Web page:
What is State Formation and How Does It Occur?

1329 Words6 Pages
In order to answer the question concerning the formation of states, it is necessary to clarify what constitutes a state; the Oxford English Dictionary defines a state as ‘a nation or territory considered as an organized political community under one government’. There are a number of ways and processes in which to analyse what state' class='brand-secondary'>state formation is, why they have formed and the way in which this has occurred. State emergence can be traced back to the creation of territorial boundaries in medieval Europe, such as the Peace of Westphalia in 1648, and its transition to a modern state can be attributed to the introduction of gunpowder in war (Hague & Harrop, 2010: 64). The formations of states have also been influenced by the growth of bureaucracy, administration and organisations. There are different theories as to the reason why states form, a certain few of which can be divided into the categories of rationalist, culturalist and structuralist perspectives. In this essay, these perspectives shall enter the debate in trying to justify the reason for state formation and the way in which it occurs. The most prominent feature in the formation of states appears to be the prevention and engagement of a state in war and its following consequences.

To examine what state formation is and how it has occurred the logical route seems to assess from where they have evolved. The notion of the state is a relatively recent concept, for example in 1555 there existed only two national states, England and France. With otherwise the existence of disorganised and corrupt empires, federations and protectorates. It appears states have formed despite the many obstacles facing their development. Not only did the challenges of securing territory exist but ri...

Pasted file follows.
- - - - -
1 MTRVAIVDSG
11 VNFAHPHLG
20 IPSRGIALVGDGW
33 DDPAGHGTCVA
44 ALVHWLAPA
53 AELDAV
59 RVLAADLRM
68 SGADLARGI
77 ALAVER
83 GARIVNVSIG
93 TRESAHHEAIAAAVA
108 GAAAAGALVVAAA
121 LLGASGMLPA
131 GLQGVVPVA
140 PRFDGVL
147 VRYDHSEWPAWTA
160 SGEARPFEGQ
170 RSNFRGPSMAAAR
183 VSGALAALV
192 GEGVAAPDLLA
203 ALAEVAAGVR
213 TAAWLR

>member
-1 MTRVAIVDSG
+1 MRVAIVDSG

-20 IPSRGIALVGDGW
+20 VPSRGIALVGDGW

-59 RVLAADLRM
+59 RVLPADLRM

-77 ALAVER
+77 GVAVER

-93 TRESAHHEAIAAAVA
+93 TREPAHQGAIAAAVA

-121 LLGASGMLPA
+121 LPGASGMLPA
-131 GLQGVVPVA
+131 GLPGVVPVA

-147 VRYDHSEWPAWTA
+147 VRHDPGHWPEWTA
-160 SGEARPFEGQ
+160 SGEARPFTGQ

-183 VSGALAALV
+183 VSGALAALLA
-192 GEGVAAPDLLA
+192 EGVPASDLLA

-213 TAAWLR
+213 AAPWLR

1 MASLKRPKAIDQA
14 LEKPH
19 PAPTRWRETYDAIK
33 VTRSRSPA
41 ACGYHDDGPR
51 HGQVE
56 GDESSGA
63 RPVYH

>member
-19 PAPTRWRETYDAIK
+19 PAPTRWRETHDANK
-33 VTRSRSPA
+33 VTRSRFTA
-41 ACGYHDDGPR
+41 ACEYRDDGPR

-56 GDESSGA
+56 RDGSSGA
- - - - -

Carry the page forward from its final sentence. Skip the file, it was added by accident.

... middle of paper ...

... 24 (2), 177.

Braun, R. (1975), ‘Taxation, Sociopolitical Structure, and State-Building: Great Britain and Brandenburg-Prussia’, in C.Tilly (ed), The Formation of National States in Western Europe, Princeton: Princeton University Press.

Dwyer, P (2000). The Rise of Prussia 1700-1830. London: Longman. 18-9.

Hague, R. & M. Harrop (2010). Comparative Government and Politics. 8th ed. Basingstoke: Palgrave Macmillan. 64.

Moore, B (1967). Social Origins of Dictatorship and Democracy: Lord and Peasant in the Making of the Modern World. Harmondsworth: Penguin. 433-442.

Simmons, A. John (1992). The Lockean Theory of Rights. Princeton, New Jersey: Princeton University Press. 127.

Tilly, C. (1985). War Making and State Making as Organized Crime. In: P.B Evans, D. Rueschemeyer & T. Skocpol Bringing the state back in. Cambridge: Cambridge University Press. 171.

More about What is State Formation and How Does It Occur?

Open Document